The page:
Formatting: The way you format your content is as important as writing it. When you put a lot of content on your web page, you make it more difficult for the readers to find the information for which they are searching. If you are known for tutorials, it’s best to get to the point right away so people know they have found the right information. The title may do that and then you can use my writing method in which I punch people in the face, get them emotional about the subject and then finish with valuable lessons, all wrapped up in an entertaining way. Storytelling is, after all, what makes an article, even those of supreme technological jargon. If you can keep the visitor on your web page, you will increase your pagerank, which helps you improve your rank in the search engines.
One way to keep the visitors on your website is to highlight the most important words or keywords by making them bold, underlined or italicized (but not too much or it will count against you in SEO). Another way to improve the readability for humans as well as search engines, is by using titles, subtitles and by dividing your text into divisions and paragraphs.
Duplicating content: In Nick Papagiannis’ article, “SEO for PR: Republishing content can hurt your search rank,” he points out the virtue of keeping to original content:
Google’s algorithm ultimately aims to rank results in the order it believes will be most meaningful to a user. Specifically, the following questions are asked in determining if content is worthy of a high search ranking.
- Is this content unique or authentic? Google rewards the original webpage that houses a particular piece of content or article.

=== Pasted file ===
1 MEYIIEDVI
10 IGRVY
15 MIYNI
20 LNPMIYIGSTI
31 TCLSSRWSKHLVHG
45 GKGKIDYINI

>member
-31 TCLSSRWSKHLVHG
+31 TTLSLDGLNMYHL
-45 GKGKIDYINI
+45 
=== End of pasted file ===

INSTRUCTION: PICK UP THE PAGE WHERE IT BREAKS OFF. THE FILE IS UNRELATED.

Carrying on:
- Do users like this content? This helps determine popularity of the site or source.
- Is it coming from a trusted source? This is measured primarily in the way of links pointing to it, +1s, as well as the age, and history of the website’s domain.
A lot of websites duplicate their content to get a higher results in the search engines—they lift the content of another article in great part or its entirety and list it as their own, original content. To resolve this problem, Google built in a duplicating filter. These filters removes these web pages from the search engines. Unfortunately, this doesn’t work all of the time and personally, I’ve found some incredible duplicates of my own content.
Quality, Not Quantity
New content is great but if no one wants to read it, then it’s a waste of cyber space. One client of mine insists on a high word minimum for articles, larger than what most readers will bear. Despite comments such as “great article but a bit too long” or “I’ll need to put on another tea kettle to finish this article” the client insists in quantity. I keep insisting that I can only use so many words to create a quality article, that makes a point, even in an entertaining way, without its being very, very, very, very, very, very, very lengthy and losing the reader. This also doesn’t mean it should be dry and without personality. A following will expect a certain “voice” from a writer or site and that must be maintained. In the end, that popularity will lead not only to a higher pagerank and better SEO, it will also create a desire for your content on other sites and whether it’s through RSS feeds, Twitter links or readers reposting through share functions, the more your content is out there, the better for your popularity, trust and reputation.
Further suggested reading: